by David M. Reutter
During their 2023 session, Connecticut lawmakers took a pass on legislation to rein in routine prison strip searches, which advocates testified were “humiliating” and “intrusive.” There was, however, widespread interest in appearing interested in the problem, resulting in a predictable decision by legislators to vote for additional study.
As proposed, SB 1196 would have raised the standards for guards to perform strip searches on those incarcerated – from “reasonable suspicion” to “probable cause that an individual has contraband,” as CT Mirror reported. But the measure was amended in March 2023, after a contentious Judiciary Committee hearing at which prisoner advocates and officials with the state Department of Corrections (DOC) took opposing positions on the issue.
Those testifying for prisoners argued for the bill’s requirement that guards obtain supervisor approval prior to conducting a strip search by submitting evidence of probable cause. Pushing back, DOC officials and guards defended the use of impromptu strip-searches to deter the spread of drugs and weapons. State Rep. Craig Fishbein (R-Wallingford), an opponent of the original bill, incorrectly stated it would “ban strip searches” in their entirety. Actually, in addition to increasing standards to conduct a strip search and requiring prior approval for one, guards would also have to submit a report afterward.
As adopted with the Judiciary Committee’s amendment, the bill now requires DOC to solicit bids by January 1, 2024, for equipment to conduct full-body X-ray screenings, much like the technology used by the federal Transportation Security Agency in airports. The amended bill also requires DOC to submit by February 1, 2024, a report detailing estimated costs of the technology, the number of machines required and information about potential health risks. As for replacing strip searches, the law merely directs DOC to assess the new technology’s capability.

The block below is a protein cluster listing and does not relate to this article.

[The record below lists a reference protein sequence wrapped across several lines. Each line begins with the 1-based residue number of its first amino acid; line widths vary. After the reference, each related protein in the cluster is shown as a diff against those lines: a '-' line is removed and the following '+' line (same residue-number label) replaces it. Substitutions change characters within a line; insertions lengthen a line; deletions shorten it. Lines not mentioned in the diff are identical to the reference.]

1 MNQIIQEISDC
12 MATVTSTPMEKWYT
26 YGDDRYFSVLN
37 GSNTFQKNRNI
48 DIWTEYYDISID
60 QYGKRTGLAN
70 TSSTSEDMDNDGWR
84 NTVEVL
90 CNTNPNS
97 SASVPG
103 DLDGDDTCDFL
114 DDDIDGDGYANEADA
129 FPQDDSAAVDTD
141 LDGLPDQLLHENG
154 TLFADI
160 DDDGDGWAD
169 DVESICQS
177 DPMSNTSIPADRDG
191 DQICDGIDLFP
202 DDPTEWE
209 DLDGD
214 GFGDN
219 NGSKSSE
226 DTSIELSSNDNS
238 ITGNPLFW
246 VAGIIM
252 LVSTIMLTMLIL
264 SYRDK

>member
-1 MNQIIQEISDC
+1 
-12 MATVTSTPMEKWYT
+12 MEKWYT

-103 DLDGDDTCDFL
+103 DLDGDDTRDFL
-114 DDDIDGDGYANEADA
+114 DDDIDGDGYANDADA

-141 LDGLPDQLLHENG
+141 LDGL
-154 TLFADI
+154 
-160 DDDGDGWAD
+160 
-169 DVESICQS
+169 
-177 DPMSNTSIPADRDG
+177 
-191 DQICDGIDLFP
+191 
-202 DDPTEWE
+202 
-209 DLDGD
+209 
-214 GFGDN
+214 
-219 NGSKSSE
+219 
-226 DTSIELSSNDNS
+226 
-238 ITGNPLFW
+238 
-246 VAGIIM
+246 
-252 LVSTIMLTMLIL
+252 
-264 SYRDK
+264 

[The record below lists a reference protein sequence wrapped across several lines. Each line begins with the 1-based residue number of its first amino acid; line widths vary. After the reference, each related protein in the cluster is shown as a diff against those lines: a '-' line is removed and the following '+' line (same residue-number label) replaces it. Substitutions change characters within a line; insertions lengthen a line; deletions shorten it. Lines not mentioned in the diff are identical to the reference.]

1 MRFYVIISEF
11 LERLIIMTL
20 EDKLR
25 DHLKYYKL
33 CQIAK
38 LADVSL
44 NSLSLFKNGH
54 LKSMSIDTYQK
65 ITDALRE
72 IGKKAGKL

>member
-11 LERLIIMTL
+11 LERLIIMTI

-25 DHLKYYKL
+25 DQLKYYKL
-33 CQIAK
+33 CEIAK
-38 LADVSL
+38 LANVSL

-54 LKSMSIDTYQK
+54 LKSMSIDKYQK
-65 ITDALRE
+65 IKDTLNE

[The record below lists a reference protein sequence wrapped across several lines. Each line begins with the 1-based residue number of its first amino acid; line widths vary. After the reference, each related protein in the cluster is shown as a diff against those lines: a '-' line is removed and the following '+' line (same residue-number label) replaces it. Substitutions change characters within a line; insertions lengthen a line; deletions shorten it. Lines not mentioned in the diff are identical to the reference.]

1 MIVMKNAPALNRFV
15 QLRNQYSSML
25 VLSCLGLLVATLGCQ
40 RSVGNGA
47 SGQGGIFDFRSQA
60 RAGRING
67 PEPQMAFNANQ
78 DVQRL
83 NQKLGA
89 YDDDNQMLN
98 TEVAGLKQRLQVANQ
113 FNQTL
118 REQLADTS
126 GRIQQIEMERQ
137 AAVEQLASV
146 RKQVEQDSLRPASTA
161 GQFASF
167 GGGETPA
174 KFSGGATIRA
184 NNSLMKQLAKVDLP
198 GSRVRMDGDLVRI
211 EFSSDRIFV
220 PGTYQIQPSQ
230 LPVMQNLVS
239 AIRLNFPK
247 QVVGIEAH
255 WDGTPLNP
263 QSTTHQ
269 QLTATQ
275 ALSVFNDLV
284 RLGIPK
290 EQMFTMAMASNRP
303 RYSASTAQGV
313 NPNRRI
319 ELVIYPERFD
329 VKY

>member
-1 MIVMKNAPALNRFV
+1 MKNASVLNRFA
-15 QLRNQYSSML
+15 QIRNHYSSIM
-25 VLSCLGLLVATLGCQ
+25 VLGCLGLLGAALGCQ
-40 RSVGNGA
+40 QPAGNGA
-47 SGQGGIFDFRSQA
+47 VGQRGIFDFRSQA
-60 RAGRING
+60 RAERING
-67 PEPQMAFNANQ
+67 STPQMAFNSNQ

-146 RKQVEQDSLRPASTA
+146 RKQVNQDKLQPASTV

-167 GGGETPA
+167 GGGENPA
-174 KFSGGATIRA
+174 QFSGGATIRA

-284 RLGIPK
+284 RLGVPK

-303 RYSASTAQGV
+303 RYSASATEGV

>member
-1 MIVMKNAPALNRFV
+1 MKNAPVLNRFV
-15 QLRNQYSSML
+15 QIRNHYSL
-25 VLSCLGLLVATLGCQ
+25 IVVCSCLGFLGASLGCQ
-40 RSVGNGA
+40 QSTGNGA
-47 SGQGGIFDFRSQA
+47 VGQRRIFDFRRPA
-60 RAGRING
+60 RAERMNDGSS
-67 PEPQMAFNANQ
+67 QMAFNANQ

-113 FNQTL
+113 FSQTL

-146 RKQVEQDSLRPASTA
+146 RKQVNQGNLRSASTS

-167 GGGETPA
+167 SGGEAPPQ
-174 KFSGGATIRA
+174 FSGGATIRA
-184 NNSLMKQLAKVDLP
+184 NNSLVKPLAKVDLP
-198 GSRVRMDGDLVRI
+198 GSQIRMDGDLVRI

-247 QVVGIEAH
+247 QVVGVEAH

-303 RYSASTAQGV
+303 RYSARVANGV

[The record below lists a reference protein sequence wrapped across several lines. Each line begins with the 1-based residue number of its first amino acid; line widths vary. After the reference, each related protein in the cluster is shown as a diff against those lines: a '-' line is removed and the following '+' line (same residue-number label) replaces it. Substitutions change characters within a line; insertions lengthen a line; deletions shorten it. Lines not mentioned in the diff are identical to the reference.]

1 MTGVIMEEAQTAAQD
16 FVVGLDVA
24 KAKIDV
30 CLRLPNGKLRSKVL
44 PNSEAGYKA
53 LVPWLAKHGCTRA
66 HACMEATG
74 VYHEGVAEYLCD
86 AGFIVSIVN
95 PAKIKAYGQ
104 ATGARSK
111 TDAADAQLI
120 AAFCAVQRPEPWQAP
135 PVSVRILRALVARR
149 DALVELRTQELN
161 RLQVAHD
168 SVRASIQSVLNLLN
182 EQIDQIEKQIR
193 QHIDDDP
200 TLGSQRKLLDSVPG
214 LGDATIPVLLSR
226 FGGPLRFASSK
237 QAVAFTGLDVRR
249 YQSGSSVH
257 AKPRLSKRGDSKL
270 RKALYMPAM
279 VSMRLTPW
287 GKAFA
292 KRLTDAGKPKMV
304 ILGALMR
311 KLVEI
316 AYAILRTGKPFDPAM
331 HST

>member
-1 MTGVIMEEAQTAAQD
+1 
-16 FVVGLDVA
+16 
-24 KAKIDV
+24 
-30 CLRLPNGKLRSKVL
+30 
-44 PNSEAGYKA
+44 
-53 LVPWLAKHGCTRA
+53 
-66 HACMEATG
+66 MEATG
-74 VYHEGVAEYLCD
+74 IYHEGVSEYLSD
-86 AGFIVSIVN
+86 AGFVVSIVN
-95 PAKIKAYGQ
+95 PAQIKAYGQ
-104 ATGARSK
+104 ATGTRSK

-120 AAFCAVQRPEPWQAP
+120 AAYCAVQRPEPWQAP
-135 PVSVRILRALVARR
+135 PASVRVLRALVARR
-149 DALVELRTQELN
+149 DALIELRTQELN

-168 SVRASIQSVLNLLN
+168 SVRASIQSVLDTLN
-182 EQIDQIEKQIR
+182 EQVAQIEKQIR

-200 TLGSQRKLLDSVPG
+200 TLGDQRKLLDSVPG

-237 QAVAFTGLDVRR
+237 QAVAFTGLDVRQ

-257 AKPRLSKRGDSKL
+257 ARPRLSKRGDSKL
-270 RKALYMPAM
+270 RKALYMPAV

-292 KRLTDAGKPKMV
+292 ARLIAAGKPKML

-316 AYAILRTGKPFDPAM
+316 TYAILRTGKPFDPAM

The retreat into further study was a response to “the emotional public hearing testimony the Judiciary Committee heard about the overuse of strip searches in our state prisons,” said Rep. Steven Strafstrom (D-Bridgeport), the committee co-chair, “and while certainly we would like to see strip searches be put to an absolute minimum, this bill moves, I believe, in that direction.”
During the public hearing, Strafstrom cited a 2017 report from Washington state, which extolled body-scanning technology for providing “the ability to discover contraband hidden” under clothing and eliminate the need for strip searches. The amount of radiation exposure was well within federal guidelines, that report added, noting that the typical business flyer is subjected to more radiation.
Considering the wide-spread use of this technology in free society, the question that remains is whether a prisoners’ right to bodily integrity is worth $225,000 per unit, which is what the report said a county jail paid for one body scanner.
Source: CT Mirror
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